Apple Heats Up On Spotify Accusation Over App Store Policy, Talks App Rejection


Spotify has been targeting at Apple concerning the iOS App Store subscription policies. Spotify accusation is Apple's anti-competitive behavior with its App Store policies. Moreover, according to Spotify, Apple held an app update to benefit Apple Music. Whatever may be the case, Apple has berated Spotify in a letter that represents the company's response without mincing words.

Apple Raged At Spotify Accusation Over App Store Policy

Cupertino's top lawyer, Bruce Sewell has issued a three-page response to the Spotify accusation in which he charged Spotify of turning to 'rumors and half-truths about our service'. Moreover, Apple's lawyer also outlined how important the App Store has been for Spotify in terms of subscribers and generating revenues.

Interestingly enough, Bruce's letter to Spotify also details what exactly caused Apple to hold back the update. As we have mentioned before, Spotify accusation mentioned that Apple was delaying the update because it wanted to keep competition away from Apple Music. Other than this, Spotify also noted that the in-app-purchases option has been removed from the iOS app. This means that users would not be able to subscribe to feature from within the app itself. Apple found this a very grave situation.

“Shortly after Spotify submitted its app on May 26, our team identified a number of issues, including that the in-app purchase feature had been removed and replaced with an account sign-up feature clearly intended to circumvent Apple’s in-app purchase rules. That feature exists only for the purpose of avoiding having to pay Apple for your use of the App Store by emailing customers within hours, directing them to subscribe to Spotify on its website. A clear violation of the terms every other developer adheres to.”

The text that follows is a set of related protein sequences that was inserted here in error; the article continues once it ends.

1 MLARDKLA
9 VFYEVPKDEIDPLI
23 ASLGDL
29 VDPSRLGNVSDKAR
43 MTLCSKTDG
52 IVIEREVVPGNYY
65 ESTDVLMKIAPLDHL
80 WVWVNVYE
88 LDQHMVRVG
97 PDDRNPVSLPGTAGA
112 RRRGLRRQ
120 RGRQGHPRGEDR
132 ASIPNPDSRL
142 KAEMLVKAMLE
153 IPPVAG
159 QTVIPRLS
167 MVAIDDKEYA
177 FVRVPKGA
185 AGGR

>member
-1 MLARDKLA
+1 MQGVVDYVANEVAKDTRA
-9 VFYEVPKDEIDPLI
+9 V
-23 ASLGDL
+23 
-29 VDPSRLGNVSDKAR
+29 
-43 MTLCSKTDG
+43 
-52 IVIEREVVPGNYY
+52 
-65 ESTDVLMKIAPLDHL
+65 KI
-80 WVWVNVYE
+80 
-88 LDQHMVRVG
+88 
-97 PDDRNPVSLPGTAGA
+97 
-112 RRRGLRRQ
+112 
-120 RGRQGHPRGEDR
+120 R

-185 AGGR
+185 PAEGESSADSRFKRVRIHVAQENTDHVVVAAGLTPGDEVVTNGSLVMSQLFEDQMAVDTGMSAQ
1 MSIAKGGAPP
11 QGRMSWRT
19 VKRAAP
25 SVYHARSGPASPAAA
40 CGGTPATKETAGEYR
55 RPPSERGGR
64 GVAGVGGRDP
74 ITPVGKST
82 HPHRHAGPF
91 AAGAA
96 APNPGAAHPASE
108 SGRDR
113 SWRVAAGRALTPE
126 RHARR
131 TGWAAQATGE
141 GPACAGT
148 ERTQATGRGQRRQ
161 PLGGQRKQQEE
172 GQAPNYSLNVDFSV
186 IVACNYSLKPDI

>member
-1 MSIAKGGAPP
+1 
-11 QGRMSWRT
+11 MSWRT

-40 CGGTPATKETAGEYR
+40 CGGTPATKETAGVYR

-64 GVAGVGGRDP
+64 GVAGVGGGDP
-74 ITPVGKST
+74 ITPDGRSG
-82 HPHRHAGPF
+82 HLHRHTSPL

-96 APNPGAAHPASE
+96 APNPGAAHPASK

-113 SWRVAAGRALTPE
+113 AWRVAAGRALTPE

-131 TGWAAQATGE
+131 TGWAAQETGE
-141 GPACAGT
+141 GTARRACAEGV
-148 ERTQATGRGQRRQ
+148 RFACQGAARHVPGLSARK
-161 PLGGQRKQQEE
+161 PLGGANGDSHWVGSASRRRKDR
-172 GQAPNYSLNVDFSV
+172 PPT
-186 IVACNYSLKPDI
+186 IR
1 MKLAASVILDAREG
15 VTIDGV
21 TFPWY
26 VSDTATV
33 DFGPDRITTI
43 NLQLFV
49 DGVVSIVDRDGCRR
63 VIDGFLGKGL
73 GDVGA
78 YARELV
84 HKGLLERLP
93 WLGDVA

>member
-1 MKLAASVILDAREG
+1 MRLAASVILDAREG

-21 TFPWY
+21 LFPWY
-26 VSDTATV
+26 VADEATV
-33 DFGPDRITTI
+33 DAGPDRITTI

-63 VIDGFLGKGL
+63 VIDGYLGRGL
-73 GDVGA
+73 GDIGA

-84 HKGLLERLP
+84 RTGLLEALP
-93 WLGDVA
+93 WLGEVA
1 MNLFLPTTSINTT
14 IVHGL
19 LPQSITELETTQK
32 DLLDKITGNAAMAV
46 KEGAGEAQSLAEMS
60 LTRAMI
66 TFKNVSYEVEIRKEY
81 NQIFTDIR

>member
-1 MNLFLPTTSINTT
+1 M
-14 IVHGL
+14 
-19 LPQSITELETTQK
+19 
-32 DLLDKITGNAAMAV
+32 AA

Apple exclaims that it held talks with the Spotify team about the issue and also suggested a solution to it. So. on the 10th of June, Spotify resubmitted the app but the issues were still present. So Apple did what it saw fit - it denied the Spotify update again.

“During a number of discussions between our team and Spotify, we explained why this sign-up feature did not comply with our guidelines and requested you resubmit a compliant version of the app. On June 10, Spotify submitted another version of the app which again incorporated the sign-up feature directing App Store customers to submit an email address so they could be contacted directly by Spotify in a continued attempt to get around our guidelines. Spotify’s app was again rejected for attempting to circumvent in-app purchase rules, and not, as you claim, because Spotify was simply seeking to communicate with its customers.”

Apple Goes Straight On Spotify App Rejection

As Bruce noted, the current version of Spotify, that is available on the App Store, is not in coalition with the company's guidelines as well. The letter further goes saying that the music streaming service should provide Apple with something that is aligned with the company's App Store policies and guidelines. After notifying Spotify about its avoidance of the iTunes Billing, Apple advised the company to implement the changes if it wants to continue to use the app.

As we have mentioned earlier, Spotify's update removed the in-app-purchases feature from within the app and redirected them to the company's website. This basically circumvents Apple's In-App-Purchases rule. Moreover, Spotify emailed all of its subscribers to subscribe to Spotify on its host website. This is in direct disagreement of the App Store guidelines that states, “apps may not include buttons, external links or other calls to action that direct customers to purchasing mechanisms other than In-App Purchases”.

If you're interested, you can read the full letter here. We can see that the feud is ongoing between Apple and Spotify. Nonetheless, we will keep you guys posted when we hear more on the matter. What are your thoughts on the Spotify accusation and Apple's response? Share your views in the comments.